The Food and Drug Administration released two of the five major regulations tied to the Food Safety Modernization Act for public comment on Friday, the second anniversary of the bill's passage. The newly released rules, arguably the most important two of the five, span a whopping 1,236 pages and regulate food safety protocols for produce and manufactured foods, respectively.
In a conference call with reporters on Friday, Dr. Margaret Hamburg, the commissioner of the FDA, called the release of the regulations "a major step in implementing the landmark, bipartisan Food Safety Modernization Act."
"They represent significant advances toward the administration's goal of strengthening our food safety system to better protect public health," she said.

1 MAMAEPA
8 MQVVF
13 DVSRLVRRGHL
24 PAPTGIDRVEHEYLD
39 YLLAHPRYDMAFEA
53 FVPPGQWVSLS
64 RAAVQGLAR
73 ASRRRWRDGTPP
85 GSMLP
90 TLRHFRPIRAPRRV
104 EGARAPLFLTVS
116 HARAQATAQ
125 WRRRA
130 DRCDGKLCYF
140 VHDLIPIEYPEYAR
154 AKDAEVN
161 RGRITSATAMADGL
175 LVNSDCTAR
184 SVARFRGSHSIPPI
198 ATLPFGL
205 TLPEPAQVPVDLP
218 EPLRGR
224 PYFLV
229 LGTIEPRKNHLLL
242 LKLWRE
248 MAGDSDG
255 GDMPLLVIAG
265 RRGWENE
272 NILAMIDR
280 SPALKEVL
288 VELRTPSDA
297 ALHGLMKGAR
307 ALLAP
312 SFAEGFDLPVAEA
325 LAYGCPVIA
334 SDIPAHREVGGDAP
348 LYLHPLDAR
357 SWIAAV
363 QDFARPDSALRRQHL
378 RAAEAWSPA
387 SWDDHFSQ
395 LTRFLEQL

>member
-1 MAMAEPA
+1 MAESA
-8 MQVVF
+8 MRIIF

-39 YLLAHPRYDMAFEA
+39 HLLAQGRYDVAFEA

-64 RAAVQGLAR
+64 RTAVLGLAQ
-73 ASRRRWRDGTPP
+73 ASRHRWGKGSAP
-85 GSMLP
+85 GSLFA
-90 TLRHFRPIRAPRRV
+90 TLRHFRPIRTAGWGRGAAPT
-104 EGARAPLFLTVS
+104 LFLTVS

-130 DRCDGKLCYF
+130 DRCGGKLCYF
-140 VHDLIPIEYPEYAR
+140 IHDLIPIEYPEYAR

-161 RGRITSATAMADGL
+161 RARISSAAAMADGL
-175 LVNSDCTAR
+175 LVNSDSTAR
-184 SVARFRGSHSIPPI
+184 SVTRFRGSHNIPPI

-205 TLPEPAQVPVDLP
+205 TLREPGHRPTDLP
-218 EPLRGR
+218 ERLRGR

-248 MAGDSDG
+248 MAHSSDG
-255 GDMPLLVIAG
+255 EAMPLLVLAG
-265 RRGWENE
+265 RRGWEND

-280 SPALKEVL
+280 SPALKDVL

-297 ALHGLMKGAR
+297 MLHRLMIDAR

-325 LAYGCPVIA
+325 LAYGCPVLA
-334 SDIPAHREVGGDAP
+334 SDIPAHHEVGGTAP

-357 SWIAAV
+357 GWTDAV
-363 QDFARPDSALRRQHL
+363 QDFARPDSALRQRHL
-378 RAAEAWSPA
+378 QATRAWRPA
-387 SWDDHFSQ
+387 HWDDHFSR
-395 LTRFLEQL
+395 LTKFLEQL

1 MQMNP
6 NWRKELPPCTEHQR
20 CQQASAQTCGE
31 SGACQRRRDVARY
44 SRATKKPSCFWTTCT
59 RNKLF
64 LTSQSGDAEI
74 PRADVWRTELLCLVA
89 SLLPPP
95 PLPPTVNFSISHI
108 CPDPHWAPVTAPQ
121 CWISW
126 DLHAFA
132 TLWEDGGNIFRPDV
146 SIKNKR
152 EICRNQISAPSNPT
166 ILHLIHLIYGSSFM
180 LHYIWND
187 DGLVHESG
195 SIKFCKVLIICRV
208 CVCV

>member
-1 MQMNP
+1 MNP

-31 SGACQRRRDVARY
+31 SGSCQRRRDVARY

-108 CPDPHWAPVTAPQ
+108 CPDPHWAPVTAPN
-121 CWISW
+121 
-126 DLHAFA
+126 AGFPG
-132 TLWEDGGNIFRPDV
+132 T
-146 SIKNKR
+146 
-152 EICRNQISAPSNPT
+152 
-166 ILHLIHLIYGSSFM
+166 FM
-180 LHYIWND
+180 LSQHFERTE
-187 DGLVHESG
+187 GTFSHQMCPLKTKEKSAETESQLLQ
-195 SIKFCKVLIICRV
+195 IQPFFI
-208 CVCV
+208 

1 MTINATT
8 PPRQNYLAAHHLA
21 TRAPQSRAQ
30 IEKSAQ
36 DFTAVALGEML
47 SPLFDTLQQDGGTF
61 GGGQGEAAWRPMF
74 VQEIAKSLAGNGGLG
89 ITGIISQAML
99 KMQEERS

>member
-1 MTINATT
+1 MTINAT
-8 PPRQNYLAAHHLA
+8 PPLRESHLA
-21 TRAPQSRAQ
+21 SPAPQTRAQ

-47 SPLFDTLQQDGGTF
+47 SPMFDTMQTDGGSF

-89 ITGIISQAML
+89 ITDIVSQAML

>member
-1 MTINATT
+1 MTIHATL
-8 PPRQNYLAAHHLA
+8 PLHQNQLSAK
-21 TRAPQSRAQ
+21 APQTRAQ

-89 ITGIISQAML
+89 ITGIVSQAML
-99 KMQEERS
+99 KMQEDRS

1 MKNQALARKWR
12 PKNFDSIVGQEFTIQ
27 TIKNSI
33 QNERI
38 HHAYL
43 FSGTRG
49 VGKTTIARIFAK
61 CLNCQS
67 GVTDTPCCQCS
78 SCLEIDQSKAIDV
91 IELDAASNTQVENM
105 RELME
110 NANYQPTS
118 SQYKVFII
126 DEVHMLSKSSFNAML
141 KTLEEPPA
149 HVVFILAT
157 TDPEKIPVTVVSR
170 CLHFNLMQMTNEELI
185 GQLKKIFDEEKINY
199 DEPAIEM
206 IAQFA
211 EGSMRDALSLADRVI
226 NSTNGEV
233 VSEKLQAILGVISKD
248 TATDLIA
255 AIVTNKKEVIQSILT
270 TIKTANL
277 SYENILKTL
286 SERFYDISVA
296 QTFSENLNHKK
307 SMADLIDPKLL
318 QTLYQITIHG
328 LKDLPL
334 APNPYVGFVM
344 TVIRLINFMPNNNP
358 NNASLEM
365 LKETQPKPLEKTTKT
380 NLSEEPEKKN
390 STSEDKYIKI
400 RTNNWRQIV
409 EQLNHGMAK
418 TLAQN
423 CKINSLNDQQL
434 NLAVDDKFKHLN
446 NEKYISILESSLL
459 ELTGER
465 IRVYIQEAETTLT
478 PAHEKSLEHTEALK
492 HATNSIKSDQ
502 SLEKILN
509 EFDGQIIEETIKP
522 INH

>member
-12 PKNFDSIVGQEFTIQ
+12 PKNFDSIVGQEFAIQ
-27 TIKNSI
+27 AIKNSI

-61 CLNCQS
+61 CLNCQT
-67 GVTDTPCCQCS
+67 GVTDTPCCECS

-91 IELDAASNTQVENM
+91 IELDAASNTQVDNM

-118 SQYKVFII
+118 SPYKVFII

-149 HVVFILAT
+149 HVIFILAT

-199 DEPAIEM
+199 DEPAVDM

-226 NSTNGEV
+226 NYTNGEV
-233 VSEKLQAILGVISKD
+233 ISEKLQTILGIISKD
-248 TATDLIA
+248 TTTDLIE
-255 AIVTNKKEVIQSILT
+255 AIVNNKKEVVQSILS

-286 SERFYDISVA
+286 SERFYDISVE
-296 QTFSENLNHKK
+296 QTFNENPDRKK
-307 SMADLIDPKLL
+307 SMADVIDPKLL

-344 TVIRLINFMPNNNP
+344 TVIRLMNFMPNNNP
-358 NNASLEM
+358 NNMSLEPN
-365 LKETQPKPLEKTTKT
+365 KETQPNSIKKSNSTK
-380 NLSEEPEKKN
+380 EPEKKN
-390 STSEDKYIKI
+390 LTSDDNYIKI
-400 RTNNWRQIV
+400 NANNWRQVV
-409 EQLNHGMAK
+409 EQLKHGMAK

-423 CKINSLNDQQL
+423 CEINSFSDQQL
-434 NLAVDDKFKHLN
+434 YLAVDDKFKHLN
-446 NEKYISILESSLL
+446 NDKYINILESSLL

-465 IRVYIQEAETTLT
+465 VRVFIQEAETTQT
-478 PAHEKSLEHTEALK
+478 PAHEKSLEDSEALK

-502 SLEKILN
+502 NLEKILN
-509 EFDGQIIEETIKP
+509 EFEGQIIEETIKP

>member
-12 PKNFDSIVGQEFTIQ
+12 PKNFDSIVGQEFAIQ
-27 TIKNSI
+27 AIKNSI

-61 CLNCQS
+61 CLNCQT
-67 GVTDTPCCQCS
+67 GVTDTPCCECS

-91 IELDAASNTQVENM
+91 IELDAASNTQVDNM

An estimate from the Congressional Budget of the Office pegged the cost at $645 million a year by 2015, but budget constraints in Washington have kept the FDA from getting any significant increase in funding for food safety. So Hamburg and Taylor's caginess may be a sign that they expect implementation to "cost the government" whatever Congress is willing to pay -- which may be very little. It is unlikely that the FDA can inspect food facilities or that farms can comply with the new regulations without additional funding.
That didn't dull the excitement of food safety advocates who've been begging the FDA to release the proposed regulations for many months, however. "President Obama today has taken an important step forward in the fight to save lives, prevent foodborne illnesses and lower health-care costs," food safety expert Erik Olson of Pew Trusts said in a statement. "We applaud him and the Food and Drug Administration for taking major action to help fulfill his promise by releasing two important sets of rules to implement the law."